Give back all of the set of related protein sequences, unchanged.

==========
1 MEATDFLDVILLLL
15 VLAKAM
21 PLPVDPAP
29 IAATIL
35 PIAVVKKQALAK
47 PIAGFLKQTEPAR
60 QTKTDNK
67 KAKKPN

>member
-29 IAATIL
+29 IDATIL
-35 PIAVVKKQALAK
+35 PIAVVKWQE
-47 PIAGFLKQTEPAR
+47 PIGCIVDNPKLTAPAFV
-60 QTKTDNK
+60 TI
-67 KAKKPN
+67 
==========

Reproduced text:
1 MEATDFLDVILLLL
15 VLAKAM
21 PLPVDPAP
29 IAATIL
35 PIAVVKKQALAK
47 PIAGFLKQTEPAR
60 QTKTDNK
67 KAKKPN

>member
-29 IAATIL
+29 IDATIL
-35 PIAVVKKQALAK
+35 PIAVVKWQE
-47 PIAGFLKQTEPAR
+47 PIGCIVDNPKLTAPAFV
-60 QTKTDNK
+60 TI
-67 KAKKPN
+67 